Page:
TCB Interview – Roger Wallace

Roger Wallace is as steady as a rock when it comes to making great honkytonk music. An Austin mainstay – he shows no signs of wavering. Here’s a few full length MP3’s from Roger’s new cd and my interview:

It’s About Time
Everloving Sunday
If It Wasn’t For Me


Laurie: Let’s have some fun!

Roger: Sure, if you call listening to a windbag like me prattle on for paragraphs on end “fun”, let’s do it. Thanks for the interview, and thanks for keeping Take Country Back alive and well!

Laurie: Although the title of the album is also an album track it seems as if it’s a little autobiographical isn’t it? We’ve waited a long time for this record…..

Roger: Hey, so have I! I never planned on that one being the title cut when the whole idea started several years ago, but since it took so long to get out I figured it was an appropriate album title. The content of the song itself is really just a “leavin'” song, though.

Laurie: You’ve written with a couple of my favorite people for this album DB Harris and Dallas Wayne. Are they recent collaborations?

Roger: Not really recent, I guess it was two or three years ago. I sat down with D.B. for a day or two when he still lived in Austin, and we goofed off and listened to a bunch of stuff, and eventually came up with a tune or three. By the way, if you want to hear two completely different takes on the same song, listen to D.B.’s version of “All By My Lonesome”! That’s just one of the many things to love about country music. D.B.’s a helluva talent, and I’m glad to see he’s still working and doing well in Nashville now. With Dallas Wayne, I always thought it was dumb that we had done a fair amount of road work together and had never written a song. So, I have this Dixie-mafia-Southern-epic story idea that I’ve been working on for a while in my head and on paper, and I wanted to put a song about one of the characters on this CD. I had Dallas come by, I told him the overall story and what I wanted the song to be about, and he just came up with the title and hook line right there on the spot! The jerkass. Great songwriters like that really irritate me. It just ain’t fair! Dallas is such a talented guy in so many facets of the business, I’m lucky that I’ve gotten to work with him as much as I have. Laurie: There’s no mistaking this for anything other than a country album but yet its very diverse. Was that intentional or is that how you just happen to view country music? I know your background includes dabbling in other genres of the business right?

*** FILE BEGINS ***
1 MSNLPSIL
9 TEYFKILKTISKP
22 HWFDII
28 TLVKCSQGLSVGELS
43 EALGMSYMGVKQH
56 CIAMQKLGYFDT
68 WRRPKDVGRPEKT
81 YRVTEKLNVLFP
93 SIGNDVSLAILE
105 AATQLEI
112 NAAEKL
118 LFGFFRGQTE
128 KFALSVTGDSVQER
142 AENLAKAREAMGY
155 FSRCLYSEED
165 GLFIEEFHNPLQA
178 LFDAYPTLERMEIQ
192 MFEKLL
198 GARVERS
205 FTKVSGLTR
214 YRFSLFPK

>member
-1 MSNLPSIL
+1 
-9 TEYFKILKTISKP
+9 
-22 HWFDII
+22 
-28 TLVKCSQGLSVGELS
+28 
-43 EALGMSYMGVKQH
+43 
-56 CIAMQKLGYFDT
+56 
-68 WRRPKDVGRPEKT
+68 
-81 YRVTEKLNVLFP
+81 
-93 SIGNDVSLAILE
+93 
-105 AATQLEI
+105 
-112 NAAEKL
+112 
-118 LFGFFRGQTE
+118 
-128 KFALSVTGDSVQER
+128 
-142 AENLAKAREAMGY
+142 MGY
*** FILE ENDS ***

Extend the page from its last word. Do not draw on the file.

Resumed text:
Roger: Again, that’s one of the many things there are to love about real country music — it has such a huge umbrella of musical styles, and I love the challenge of taking all the genres I love and trying to create a singular sound with them that’s still definitely honky-tonk music. Some artists/corporations abuse that umbrella to justify making pure pop music — but you can’t take a crappy Richard Marx or Air Supply song from the ’80’s, put a steel guitar on it, and call it country. I feel privileged to be making country music, and to see people abuse that privilege (and take advantage of the loyal country fans along with it) is pretty painful. Country music can include elements of rockabilly, blues, jazz, Southern rock, and even funk, but you have to draw a line somewhere.

Laurie: When you first came to Austin you hooked up with an amazing group of other struggling artists/songwriters. Most of you have gone on to have solid regional support/success. Have times changed in Austin since then? Do you struggle more? Less? Has the music scene changed?